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This is a dish that has come together after going to my family Christmas party. I am part of a huge Filipino family and on Christmas, instead of having an extravagant Christmas dinner with the usual suspects as roasted turkey and mashed potatoes, we enjoy a huge table spread of traditional Filipino food. One of my favorites being, Dinuguan. For those who are not familiar, Dinuguan is a stew made of pork (usually including intestines) cooked in its own blood with vinegar and peppers. It is also known as ‘chocolate rice’ or ‘black rice’ too make it sound a little more appetizing to the audience.

I wanted to put a twist on the traditional dish, so I have decided to combine it with a very traditional Spanish dish, calamares en su tinta, calamari in its own ink. With the huge Spanish influence in Filipino culture, these two dishes come together to make something that just makes sense.

My interpretation of this dish has pork belly that has been braised with sherry vinegar and stock. The sauce is then combined with the pork blood to make the infamous lip-puckering and savory sauce. I incorporate the squid ink into the sauce too help deepen the black color of a sauce and also to add another depth of flavor (umami) to the vinegary sauce. I then sautéed the calamari and toss it in a simple olive oil and garlic vinaigrette. The calamari adds a great textural contrast to the fatty and rich pork belly. Garnish it with a foam of garlicky alioli and have substitute piparras peppers instead of thai chilies to help balance with the richness of the sauce and the pork.

Braised Pork Belly and Calamari with a Blood-Ink Sauce, Piparras peppers, and Alioli Foam

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Mise en place!

Sear pork belly until brown on each side and add to pot with carrots, onions, garlic, sherry vinegar and stock. Braise at low temp until tender. Remove pork belly and strain liquid and reserve.

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Blend pork blood so it keeps from coagulating in the stew.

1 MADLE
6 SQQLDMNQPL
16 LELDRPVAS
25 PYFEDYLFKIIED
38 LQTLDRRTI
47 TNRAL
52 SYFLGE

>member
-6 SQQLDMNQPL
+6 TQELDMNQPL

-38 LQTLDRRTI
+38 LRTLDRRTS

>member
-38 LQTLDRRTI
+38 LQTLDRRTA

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Sauté Carrots and onions until tender and add squid ink. Cook for a minute and then add pork blood and cook for another minute. Add braising liquid and let sauce cook down for an hour to let flavors develop. Purée until smooth and then pass through a sieve.

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Clean calamari. Score the inside of each calamari. (A lot more disgusting then I was expecting!)

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Sear calamari on high heat, weighing it down with a pan pressed on top, until cooked through. Slice into smaller pieces and then toss in a marinade of olive oil, garlic, salt, and parsley.

Sear braised pork belly until crispy and warm through.

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Place steamed rice on plate with the blood-ink sauce. Place pork belly and Calamari over the sauce and garnish with aioli foam, pippara peppers, and parsley oil.

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This dish is a representation of my love for Spanish and Filipino cuisine. I am really happy with the outcome of this dish. The blood-ink sauce had all of the characteristics of the flavors of Dinuguan but with the added squid ink, it had brought another dimension to the sauce that just enhanced the sauce.  The pork belly had a vinegary kick to it that really balanced it out with the fattiness of the cut and paired perfectly with the tender squid. Overall, I think that this is a recipe that I will have to keep in my repertoire!

-Justin